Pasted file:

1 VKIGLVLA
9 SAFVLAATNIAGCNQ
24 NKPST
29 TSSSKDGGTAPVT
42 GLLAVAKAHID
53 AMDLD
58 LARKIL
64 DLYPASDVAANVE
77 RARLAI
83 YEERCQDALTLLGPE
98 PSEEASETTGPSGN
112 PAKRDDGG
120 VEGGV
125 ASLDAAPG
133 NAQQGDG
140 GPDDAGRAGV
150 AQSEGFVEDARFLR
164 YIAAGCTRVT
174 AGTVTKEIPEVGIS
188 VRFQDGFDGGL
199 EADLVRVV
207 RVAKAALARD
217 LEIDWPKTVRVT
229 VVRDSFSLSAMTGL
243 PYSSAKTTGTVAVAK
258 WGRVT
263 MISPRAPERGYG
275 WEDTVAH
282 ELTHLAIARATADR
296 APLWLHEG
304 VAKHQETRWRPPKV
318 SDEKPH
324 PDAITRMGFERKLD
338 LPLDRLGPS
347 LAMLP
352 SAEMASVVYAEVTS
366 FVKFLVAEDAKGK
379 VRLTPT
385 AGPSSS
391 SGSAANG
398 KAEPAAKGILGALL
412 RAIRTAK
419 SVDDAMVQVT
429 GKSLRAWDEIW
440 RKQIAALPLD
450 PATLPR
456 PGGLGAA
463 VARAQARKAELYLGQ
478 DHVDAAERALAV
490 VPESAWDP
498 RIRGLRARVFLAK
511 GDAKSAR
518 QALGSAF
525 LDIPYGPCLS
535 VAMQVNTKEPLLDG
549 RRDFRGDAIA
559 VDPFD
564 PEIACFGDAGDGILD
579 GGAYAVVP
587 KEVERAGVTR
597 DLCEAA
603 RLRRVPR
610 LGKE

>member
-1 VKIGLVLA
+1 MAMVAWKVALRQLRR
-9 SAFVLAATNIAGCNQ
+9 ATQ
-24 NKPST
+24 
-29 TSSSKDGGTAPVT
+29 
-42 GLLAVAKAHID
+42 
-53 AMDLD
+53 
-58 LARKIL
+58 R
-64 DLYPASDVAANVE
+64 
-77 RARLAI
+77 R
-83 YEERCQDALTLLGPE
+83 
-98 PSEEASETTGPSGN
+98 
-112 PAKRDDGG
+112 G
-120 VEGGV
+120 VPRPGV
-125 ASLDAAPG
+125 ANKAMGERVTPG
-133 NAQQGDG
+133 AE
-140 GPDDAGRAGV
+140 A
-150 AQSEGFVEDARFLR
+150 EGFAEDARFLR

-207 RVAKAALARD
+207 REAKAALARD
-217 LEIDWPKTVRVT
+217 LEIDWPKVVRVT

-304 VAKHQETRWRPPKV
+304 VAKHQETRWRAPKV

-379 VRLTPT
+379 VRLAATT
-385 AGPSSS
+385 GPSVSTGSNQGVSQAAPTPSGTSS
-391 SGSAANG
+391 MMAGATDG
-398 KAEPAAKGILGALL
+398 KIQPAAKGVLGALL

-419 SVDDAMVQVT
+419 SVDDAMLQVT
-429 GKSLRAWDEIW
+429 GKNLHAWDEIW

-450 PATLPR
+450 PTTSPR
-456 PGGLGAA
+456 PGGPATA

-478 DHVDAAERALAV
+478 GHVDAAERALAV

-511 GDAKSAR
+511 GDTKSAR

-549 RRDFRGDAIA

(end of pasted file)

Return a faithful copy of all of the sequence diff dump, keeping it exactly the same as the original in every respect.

1 VKIGLVLA
9 SAFVLAATNIAGCNQ
24 NKPST
29 TSSSKDGGTAPVT
42 GLLAVAKAHID
53 AMDLD
58 LARKIL
64 DLYPASDVAANVE
77 RARLAI
83 YEERCQDALTLLGPE
98 PSEEASETTGPSGN
112 PAKRDDGG
120 VEGGV
125 ASLDAAPG
133 NAQQGDG
140 GPDDAGRAGV
150 AQSEGFVEDARFLR
164 YIAAGCTRVT
174 AGTVTKEIPEVGIS
188 VRFQDGFDGGL
199 EADLVRVV
207 RVAKAALARD
217 LEIDWPKTVRVT
229 VVRDSFSLSAMTGL
243 PYSSAKTTGTVAVAK
258 WGRVT
263 MISPRAPERGYG
275 WEDTVAH
282 ELTHLAIARATADR
296 APLWLHEG
304 VAKHQETRWRPPKV
318 SDEKPH
324 PDAITRMGFERKLD
338 LPLDRLGPS
347 LAMLP
352 SAEMASVVYAEVTS
366 FVKFLVAEDAKGK
379 VRLTPT
385 AGPSSS
391 SGSAANG
398 KAEPAAKGILGALL
412 RAIRTAK
419 SVDDAMVQVT
429 GKSLRAWDEIW
440 RKQIAALPLD
450 PATLPR
456 PGGLGAA
463 VARAQARKAELYLGQ
478 DHVDAAERALAV
490 VPESAWDP
498 RIRGLRARVFLAK
511 GDAKSAR
518 QALGSAF
525 LDIPYGPCLS
535 VAMQVNTKEPLLDG
549 RRDFRGDAIA
559 VDPFD
564 PEIACFGDAGDGILD
579 GGAYAVVP
587 KEVERAGVTR
597 DLCEAA
603 RLRRVPR
610 LGKE

>member
-1 VKIGLVLA
+1 MAMVAWKVALRQLRR
-9 SAFVLAATNIAGCNQ
+9 ATQ
-24 NKPST
+24 
-29 TSSSKDGGTAPVT
+29 
-42 GLLAVAKAHID
+42 
-53 AMDLD
+53 
-58 LARKIL
+58 R
-64 DLYPASDVAANVE
+64 
-77 RARLAI
+77 R
-83 YEERCQDALTLLGPE
+83 
-98 PSEEASETTGPSGN
+98 
-112 PAKRDDGG
+112 G
-120 VEGGV
+120 VPRPGV
-125 ASLDAAPG
+125 ANKAMGERVTPG
-133 NAQQGDG
+133 AE
-140 GPDDAGRAGV
+140 A
-150 AQSEGFVEDARFLR
+150 EGFAEDARFLR

-207 RVAKAALARD
+207 REAKAALARD
-217 LEIDWPKTVRVT
+217 LEIDWPKVVRVT

-304 VAKHQETRWRPPKV
+304 VAKHQETRWRAPKV

-379 VRLTPT
+379 VRLAATT
-385 AGPSSS
+385 GPSVSTGSNQGVSQAAPTPSGTSS
-391 SGSAANG
+391 MMAGATDG
-398 KAEPAAKGILGALL
+398 KIQPAAKGVLGALL

-419 SVDDAMVQVT
+419 SVDDAMLQVT
-429 GKSLRAWDEIW
+429 GKNLHAWDEIW

-450 PATLPR
+450 PTTSPR
-456 PGGLGAA
+456 PGGPATA

-478 DHVDAAERALAV
+478 GHVDAAERALAV

-511 GDAKSAR
+511 GDTKSAR

-549 RRDFRGDAIA